This question was posted on Quora, where Wealthfront CEO Andy Rachleff answered it in shorter form. Here’s a link to that thread.

The answer to this question comes down to two issues: passive investing and fees.

Many academic studies have shown that on average, net of fees, index funds have outperformed actively managed mutual funds over long periods of time.

Between 1982 and 1991, less than one in 10 mutual fund managers beat the market on an after-tax basis, according Robert D. Arnott, who co-authored some of the best-known research on the subject. Researchers found a similar pattern in the 1990s, according to a paper Arnott wrote with co-authors Andrew L. Berkin and Jia Ye.

There are some mutual funds that outperform the market but it is almost impossible to tell if they are likely to outperform in the future given the limited information they disclose.

In the 2000s, a new kind of investment vehicle, ETFs, exchange-traded funds, exploded in popularity. The number of equity ETFs topped 1,000 this year, the bulk of them passively managed funds that mirror broad indexes. Their proliferation means that investors convinced of the advantages of passive investing now have another question to answer: ETF vs. Index Fund?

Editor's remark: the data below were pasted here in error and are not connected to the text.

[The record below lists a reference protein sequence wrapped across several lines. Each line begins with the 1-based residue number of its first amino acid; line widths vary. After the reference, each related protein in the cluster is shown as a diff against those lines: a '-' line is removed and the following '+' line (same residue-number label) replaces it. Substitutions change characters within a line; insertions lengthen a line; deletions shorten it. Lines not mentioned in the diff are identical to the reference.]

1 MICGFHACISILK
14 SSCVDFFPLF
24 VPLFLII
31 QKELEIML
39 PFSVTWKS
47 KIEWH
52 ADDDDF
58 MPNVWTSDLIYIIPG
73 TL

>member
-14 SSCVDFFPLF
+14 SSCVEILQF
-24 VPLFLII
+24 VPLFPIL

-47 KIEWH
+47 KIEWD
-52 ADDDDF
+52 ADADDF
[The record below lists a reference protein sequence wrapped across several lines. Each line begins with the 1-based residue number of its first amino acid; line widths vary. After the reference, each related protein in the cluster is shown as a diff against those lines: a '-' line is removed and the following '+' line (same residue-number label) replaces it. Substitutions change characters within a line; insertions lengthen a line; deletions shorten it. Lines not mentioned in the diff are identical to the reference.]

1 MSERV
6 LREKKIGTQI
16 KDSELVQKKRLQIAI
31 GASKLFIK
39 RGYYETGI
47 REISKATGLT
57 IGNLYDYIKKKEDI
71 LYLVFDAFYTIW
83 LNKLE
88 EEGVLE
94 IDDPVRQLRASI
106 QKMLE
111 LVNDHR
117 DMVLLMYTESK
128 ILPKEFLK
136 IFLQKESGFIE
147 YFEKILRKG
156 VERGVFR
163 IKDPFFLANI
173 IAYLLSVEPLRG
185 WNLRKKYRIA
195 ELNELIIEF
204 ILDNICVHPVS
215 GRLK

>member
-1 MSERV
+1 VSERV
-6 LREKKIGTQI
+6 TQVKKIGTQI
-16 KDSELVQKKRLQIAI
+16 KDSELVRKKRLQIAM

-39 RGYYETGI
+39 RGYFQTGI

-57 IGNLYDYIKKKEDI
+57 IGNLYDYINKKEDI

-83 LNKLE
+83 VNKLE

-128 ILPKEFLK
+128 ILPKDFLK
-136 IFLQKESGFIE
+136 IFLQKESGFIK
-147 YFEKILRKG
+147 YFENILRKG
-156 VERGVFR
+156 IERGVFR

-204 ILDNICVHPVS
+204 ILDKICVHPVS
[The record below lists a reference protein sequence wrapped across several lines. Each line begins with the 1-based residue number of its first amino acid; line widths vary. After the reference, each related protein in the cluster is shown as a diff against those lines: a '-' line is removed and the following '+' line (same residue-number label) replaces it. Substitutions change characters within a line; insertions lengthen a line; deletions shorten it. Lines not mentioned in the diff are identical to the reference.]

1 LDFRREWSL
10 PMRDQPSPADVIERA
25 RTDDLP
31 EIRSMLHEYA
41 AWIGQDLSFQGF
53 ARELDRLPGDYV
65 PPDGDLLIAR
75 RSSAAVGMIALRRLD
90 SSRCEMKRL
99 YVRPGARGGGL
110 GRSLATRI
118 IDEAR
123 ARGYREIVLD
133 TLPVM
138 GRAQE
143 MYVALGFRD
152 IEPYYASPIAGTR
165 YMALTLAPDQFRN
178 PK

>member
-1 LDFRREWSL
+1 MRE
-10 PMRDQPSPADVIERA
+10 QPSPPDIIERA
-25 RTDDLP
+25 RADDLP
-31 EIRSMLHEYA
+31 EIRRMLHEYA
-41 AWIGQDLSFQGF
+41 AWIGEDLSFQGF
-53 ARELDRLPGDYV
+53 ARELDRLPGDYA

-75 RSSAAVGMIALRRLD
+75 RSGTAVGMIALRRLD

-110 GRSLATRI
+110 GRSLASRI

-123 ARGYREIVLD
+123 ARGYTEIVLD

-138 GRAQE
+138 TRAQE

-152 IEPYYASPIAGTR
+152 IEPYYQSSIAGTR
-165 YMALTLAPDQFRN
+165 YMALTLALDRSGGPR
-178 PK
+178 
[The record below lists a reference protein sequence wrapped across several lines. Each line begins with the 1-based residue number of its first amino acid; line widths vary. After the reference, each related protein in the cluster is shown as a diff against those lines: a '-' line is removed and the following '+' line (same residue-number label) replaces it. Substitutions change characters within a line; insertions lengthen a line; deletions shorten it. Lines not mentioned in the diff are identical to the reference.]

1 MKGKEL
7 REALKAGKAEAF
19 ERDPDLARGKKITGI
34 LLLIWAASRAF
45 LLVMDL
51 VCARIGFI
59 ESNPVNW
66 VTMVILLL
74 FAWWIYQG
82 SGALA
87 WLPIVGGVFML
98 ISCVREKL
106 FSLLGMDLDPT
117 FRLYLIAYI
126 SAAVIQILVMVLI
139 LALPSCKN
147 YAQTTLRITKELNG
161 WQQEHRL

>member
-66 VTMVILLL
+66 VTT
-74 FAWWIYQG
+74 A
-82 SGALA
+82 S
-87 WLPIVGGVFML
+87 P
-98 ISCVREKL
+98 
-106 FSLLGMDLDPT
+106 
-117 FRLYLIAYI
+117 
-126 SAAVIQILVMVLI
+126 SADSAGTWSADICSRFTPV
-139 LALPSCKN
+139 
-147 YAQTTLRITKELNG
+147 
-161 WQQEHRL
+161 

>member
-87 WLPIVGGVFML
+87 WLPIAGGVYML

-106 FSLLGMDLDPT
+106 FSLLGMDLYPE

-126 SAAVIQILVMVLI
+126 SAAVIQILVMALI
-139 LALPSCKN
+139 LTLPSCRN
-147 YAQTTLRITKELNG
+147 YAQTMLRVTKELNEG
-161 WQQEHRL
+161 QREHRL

ETFs are often lower in cost than comparable index funds. Therefore, for most people, they are a better choice.

Most of the material written about ETFs focuses on the way they are traded – like a stock. That’s in contrast to mutual funds, which typically are traded after markets closed. The ability to trade ETFs like a stock, however, isn’t so important for passive investors.

What is important is that unlike mutual funds, ETFs do not have cash flows into or out of funds; rather, trades in and out of ETFs generally are in securities. That means ETFs don’t incur transaction costs or realize capital gains, which in mutual funds can trigger tax costs.

So, while an index mutual fund is inexpensive, an ETF that mirrors the same broad index often is even more inexpensive.

Such ETFs can be a great choice for your 401(k) plan. Choose ETFs that represent a broad selection of asset classes, such as U.S. Stocks, Emerging Markets Stocks, Foreign Stocks, Natural Resources, Real Estate and Bonds. If your 401(k) doesn’t have a broad selection of ETFs, talk to the benefits manager at your company.

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About the author(s)

Journalist Elizabeth MacBride is Wealthfront's editor. Her work has appeared in Crain's New York, Advertising Age, the Washington Post and the Christian Science Monitor, among other publications. View all posts by Elizabeth MacBride